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INTRACRINE AND PARACRINE REGULATION OF ESTROGEN ACTIVITY BY ESTROGEN SULFOTRANSFERASE.
Song, Wenchao1, 1
ABSTRACT- Elicitation of biological responses by estrogen in target tissues requires the presence of estrogen receptor as well as receptor-active ligand in the local microenvironment. While much attention has been devoted to the study of the receptor in estrogen target tissues, the concept is emerging that tissue estrogen sensitivity may also be regulated by ligand availability through metabolic transformation in situ. Estrogen sulfotransferase catalyzes the sulfoconjugation and inactivation of estrogen and is expressed abundantly in testicular Leydig cells. Expression of this enzyme in Leydig cells is LH- and androgen-dependent. Targeted disruption in the mouse of the estrogen sulfotransferase gene caused structural and functional lesions in the male reproductive system. Although knockout males were fertile and phenotypically normal initially, they developed age-dependent Leydig cell hypertrophy/hyperplasia and seminiferous tubule damage. Development of these lesions in the testis could be recapitulated by exogenous estradiol administration in younger knockout mice, suggesting that they arose in older knockout mice from chronic estrogen stimulation. By 18-22 months, knockout mice were found to have reduced testis and epididymis weights but increased seminal vesicle/coagulating gland weight due to tissue swelling. Furthermore, compared with age-matched wild-type mice, sperm total and forward motility of 18-22-months old knockout mice were reduced by 60% and 80%, respectively. These findings indicate that intracrine and paracrine estrogen activity can be modulated by a ligand transformation enzyme under a physiological setting. Thus, interference with the normal function of estrogen transformation enzymes such as estrogen sulfotransfearse in reproductive tissues may disturb the local steroid hormone homeostasis and lead to abnormal intracrine and paracrine estrogen stimulation.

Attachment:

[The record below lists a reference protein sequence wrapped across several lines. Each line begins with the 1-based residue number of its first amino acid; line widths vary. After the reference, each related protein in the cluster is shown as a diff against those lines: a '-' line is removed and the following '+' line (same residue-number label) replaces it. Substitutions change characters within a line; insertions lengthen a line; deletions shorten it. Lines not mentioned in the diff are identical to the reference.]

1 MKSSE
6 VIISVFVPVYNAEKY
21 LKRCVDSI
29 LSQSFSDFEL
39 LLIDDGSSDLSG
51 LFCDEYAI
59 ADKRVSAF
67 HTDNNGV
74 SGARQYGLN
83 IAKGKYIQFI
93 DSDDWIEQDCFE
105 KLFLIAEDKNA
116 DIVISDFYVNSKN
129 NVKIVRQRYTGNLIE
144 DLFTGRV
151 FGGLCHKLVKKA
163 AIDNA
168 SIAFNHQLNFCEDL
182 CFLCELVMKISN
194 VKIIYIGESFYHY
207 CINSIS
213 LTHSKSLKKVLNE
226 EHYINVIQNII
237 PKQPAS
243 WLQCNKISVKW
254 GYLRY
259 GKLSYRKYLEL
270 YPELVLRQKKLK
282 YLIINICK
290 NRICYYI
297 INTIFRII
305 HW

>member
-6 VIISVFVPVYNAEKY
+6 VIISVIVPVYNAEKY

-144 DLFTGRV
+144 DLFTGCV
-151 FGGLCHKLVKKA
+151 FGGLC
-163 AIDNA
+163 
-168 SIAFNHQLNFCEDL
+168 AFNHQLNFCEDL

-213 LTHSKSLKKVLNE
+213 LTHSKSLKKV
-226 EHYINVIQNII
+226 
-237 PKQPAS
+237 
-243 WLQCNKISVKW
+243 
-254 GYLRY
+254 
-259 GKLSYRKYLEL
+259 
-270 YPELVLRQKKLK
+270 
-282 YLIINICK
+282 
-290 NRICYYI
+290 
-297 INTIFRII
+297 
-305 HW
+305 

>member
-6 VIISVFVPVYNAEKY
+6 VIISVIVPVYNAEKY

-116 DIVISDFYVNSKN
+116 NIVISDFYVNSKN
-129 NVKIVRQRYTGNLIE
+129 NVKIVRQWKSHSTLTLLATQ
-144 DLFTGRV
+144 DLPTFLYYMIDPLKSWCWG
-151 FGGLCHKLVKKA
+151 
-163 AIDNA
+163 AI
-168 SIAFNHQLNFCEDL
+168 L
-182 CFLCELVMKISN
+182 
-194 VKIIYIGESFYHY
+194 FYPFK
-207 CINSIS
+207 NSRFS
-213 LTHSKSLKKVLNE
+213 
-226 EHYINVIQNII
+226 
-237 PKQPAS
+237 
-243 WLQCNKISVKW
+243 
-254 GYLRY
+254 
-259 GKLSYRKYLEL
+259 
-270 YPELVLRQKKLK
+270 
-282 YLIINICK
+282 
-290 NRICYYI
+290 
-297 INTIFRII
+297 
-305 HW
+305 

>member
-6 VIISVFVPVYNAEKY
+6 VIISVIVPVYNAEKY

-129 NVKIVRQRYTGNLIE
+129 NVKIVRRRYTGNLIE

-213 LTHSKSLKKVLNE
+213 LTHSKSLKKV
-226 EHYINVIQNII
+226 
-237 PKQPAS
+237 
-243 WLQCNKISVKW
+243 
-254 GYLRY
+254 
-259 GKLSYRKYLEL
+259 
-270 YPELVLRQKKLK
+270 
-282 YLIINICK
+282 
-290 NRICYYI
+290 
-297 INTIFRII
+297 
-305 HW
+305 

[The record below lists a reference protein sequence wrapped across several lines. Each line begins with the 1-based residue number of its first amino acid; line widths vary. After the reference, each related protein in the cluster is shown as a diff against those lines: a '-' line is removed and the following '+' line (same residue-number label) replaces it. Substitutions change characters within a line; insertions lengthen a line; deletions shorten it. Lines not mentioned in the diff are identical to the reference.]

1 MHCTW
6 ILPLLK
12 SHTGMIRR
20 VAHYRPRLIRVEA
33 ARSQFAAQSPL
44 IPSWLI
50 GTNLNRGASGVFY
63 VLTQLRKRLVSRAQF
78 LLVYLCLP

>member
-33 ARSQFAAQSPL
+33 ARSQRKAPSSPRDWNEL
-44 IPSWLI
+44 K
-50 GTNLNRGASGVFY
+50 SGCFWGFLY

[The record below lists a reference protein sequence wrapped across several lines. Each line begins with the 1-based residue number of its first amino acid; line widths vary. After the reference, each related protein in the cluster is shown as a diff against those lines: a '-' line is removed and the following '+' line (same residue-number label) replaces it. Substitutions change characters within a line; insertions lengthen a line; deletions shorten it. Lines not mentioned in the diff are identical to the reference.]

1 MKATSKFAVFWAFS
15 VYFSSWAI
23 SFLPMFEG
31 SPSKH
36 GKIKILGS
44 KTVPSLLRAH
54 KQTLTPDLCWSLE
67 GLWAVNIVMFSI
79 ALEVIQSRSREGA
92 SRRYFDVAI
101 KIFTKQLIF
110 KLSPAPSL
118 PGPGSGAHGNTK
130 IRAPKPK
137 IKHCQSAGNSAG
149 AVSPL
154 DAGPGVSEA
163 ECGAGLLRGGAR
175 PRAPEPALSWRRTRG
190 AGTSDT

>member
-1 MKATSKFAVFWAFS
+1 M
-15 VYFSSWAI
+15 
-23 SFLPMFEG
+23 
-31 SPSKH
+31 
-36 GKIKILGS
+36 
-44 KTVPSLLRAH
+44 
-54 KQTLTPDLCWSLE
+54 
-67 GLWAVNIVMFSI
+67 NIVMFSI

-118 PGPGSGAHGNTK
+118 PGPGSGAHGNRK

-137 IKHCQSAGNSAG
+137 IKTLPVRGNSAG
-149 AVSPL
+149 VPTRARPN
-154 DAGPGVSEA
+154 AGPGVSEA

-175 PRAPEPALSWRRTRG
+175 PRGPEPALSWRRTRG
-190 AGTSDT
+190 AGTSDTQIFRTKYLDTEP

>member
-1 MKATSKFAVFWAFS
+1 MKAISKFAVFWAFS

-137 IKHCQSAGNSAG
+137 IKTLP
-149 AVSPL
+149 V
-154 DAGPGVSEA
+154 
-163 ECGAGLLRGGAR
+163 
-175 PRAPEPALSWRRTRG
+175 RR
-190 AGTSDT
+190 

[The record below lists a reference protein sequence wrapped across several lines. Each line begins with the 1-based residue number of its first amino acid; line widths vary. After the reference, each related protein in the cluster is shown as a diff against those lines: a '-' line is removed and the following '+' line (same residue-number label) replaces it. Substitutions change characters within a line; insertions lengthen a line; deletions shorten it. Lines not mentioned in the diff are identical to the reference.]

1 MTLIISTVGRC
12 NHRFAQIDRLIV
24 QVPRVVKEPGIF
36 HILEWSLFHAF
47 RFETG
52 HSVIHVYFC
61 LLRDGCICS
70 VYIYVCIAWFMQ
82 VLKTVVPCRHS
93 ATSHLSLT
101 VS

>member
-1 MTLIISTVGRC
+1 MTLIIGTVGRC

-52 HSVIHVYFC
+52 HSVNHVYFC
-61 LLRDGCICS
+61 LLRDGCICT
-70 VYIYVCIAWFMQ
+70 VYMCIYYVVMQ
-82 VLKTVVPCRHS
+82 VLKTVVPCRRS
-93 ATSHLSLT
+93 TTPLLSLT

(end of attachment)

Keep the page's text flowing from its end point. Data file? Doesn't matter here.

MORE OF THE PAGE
KEY WORDS: estrogen sulfotransferase, metabolism, testis, Leydig cells
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